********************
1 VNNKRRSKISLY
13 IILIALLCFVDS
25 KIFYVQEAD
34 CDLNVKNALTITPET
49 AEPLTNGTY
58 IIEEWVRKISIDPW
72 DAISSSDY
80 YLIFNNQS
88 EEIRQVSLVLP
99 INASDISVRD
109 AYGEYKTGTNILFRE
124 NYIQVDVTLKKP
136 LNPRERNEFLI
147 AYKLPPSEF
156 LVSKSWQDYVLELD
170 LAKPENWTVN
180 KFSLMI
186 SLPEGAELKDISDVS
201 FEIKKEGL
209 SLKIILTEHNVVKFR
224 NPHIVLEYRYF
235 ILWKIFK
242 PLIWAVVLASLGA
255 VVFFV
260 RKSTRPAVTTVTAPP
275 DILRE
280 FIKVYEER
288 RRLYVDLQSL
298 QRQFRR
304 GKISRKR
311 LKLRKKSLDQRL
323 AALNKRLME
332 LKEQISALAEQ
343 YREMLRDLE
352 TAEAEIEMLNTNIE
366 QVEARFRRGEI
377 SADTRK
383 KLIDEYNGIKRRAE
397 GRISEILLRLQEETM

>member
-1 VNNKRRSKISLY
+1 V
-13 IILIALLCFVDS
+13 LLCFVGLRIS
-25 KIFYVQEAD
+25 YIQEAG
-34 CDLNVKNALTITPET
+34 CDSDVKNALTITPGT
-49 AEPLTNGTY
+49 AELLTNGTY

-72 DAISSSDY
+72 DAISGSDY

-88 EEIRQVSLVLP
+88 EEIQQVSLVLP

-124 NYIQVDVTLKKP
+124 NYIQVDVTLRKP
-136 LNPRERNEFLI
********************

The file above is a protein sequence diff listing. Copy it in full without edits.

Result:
1 VNNKRRSKISLY
13 IILIALLCFVDS
25 KIFYVQEAD
34 CDLNVKNALTITPET
49 AEPLTNGTY
58 IIEEWVRKISIDPW
72 DAISSSDY
80 YLIFNNQS
88 EEIRQVSLVLP
99 INASDISVRD
109 AYGEYKTGTNILFRE
124 NYIQVDVTLKKP
136 LNPRERNEFLI
147 AYKLPPSEF
156 LVSKSWQDYVLELD
170 LAKPENWTVN
180 KFSLMI
186 SLPEGAELKDISDVS
201 FEIKKEGL
209 SLKIILTEHNVVKFR
224 NPHIVLEYRYF
235 ILWKIFK
242 PLIWAVVLASLGA
255 VVFFV
260 RKSTRPAVTTVTAPP
275 DILRE
280 FIKVYEER
288 RRLYVDLQSL
298 QRQFRR
304 GKISRKR
311 LKLRKKSLDQRL
323 AALNKRLME
332 LKEQISALAEQ
343 YREMLRDLE
352 TAEAEIEMLNTNIE
366 QVEARFRRGEI
377 SADTRK
383 KLIDEYNGIKRRAE
397 GRISEILLRLQEETM

>member
-1 VNNKRRSKISLY
+1 V
-13 IILIALLCFVDS
+13 LLCFVGLRIS
-25 KIFYVQEAD
+25 YIQEAG
-34 CDLNVKNALTITPET
+34 CDSDVKNALTITPGT
-49 AEPLTNGTY
+49 AELLTNGTY

-72 DAISSSDY
+72 DAISGSDY

-88 EEIRQVSLVLP
+88 EEIQQVSLVLP

-124 NYIQVDVTLKKP
+124 NYIQVDVTLRKP
-136 LNPRERNEFLI